“His work is all about a post-apocalyptic scenario where humans have been eliminated from the Earth; he thinks about what we might leave behind,” said the gallery’s André Schlechtriem.
Charrière, who is currently in Antarctica for the first biennale there, co-organized by Nadim Samman, was previously included in a BMW publication about artists who incorporate travel into their practice, something that Schlechtriem says sits at the core of the artist’s work.
“Sometimes we get a phone call to the gallery from a satellite phone saying that he needs two helicopters,” he said.
Such are not the concerns of BANK founder Mathieu Borysevicz, whose artist and BMW Art Journey nominee Ke’s work typically inhabits and explores the digital realm instead of the planet’s farthest reaches.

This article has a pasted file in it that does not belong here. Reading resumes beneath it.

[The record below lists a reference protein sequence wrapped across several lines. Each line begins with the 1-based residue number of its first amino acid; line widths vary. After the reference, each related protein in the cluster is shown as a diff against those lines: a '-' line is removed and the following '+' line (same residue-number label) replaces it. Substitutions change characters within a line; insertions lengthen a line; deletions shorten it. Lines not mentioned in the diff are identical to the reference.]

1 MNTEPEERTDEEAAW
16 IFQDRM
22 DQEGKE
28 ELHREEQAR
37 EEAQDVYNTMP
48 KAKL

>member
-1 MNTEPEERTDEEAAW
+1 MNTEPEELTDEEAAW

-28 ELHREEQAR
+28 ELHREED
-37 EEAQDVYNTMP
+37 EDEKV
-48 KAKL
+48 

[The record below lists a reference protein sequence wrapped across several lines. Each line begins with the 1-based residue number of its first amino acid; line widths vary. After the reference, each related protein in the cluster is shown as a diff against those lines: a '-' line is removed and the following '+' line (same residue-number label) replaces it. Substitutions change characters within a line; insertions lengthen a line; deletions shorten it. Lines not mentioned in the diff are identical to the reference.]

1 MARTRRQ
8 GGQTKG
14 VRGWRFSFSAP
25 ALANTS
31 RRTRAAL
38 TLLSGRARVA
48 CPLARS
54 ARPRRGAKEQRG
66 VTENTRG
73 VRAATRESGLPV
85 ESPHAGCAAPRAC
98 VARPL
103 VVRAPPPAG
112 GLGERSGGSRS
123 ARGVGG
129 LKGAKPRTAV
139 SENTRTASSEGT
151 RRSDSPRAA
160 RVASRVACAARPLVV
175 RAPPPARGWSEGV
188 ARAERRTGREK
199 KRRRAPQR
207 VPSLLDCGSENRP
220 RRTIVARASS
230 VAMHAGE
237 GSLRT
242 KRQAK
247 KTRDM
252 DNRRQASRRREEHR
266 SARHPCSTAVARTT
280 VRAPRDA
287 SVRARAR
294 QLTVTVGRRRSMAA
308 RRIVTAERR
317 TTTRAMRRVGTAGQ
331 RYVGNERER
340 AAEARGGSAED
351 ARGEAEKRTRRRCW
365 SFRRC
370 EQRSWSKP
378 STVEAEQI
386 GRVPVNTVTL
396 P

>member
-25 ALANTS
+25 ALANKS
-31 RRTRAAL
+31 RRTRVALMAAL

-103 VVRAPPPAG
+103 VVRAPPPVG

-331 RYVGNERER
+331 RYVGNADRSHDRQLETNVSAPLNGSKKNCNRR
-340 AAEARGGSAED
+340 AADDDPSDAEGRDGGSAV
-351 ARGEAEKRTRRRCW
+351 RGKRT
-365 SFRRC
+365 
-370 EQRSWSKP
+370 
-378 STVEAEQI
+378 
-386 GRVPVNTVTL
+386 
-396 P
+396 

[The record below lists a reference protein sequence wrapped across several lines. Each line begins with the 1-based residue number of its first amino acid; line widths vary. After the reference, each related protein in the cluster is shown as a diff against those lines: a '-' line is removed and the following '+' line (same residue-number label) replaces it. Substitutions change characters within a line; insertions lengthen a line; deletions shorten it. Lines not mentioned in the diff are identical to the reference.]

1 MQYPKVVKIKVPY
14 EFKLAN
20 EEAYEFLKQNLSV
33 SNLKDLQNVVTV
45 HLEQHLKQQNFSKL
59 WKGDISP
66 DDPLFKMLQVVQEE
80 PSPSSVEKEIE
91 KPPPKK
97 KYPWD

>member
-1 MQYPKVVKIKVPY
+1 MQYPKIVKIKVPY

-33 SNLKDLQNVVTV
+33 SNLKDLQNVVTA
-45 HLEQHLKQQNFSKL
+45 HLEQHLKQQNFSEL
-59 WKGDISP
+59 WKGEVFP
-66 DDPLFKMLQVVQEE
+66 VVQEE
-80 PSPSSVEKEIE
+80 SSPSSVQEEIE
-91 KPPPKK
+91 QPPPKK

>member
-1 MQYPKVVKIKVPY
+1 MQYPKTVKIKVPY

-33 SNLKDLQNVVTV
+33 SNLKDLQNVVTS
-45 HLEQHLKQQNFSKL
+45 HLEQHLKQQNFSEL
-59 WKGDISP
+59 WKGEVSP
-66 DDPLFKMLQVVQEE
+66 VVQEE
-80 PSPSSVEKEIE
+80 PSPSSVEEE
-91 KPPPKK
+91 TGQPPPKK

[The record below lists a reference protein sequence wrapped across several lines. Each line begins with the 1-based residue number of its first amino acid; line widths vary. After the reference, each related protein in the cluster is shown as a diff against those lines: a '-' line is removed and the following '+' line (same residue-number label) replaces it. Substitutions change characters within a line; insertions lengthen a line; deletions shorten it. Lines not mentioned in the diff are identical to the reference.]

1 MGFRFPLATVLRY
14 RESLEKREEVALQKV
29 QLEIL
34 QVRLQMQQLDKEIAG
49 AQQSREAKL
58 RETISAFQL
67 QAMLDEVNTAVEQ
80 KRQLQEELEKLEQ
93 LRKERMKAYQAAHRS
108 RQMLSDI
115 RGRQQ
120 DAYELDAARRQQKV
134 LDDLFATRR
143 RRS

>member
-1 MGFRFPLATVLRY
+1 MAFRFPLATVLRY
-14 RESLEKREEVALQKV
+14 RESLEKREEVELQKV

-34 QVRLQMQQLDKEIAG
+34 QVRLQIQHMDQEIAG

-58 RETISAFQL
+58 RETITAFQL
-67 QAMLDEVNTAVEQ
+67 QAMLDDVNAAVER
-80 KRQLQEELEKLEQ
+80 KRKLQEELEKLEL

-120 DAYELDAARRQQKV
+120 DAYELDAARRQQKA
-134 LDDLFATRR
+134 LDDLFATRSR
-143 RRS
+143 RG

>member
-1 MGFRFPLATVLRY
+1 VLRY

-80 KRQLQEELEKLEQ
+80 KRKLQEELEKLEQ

“His computer is his studio, his studio is his computer,” said Borysevicz of the 33-year-old artist’s work.
At Art Basel in Hong Kong, Ke brings this metaphor to life, having enlarged his desktop screen to the scale of a room in a wall-spanning print, where icons for image files hang as might half-finished canvases in a painter’s studio. Borysevicz said the files are mostly images pulled from the website, Contemporary Art Daily, which catalogues noteworthy exhibitions. Ke “was using it to understand contemporary art world propriety, our expectations of what art is supposed to do,” said the gallerist.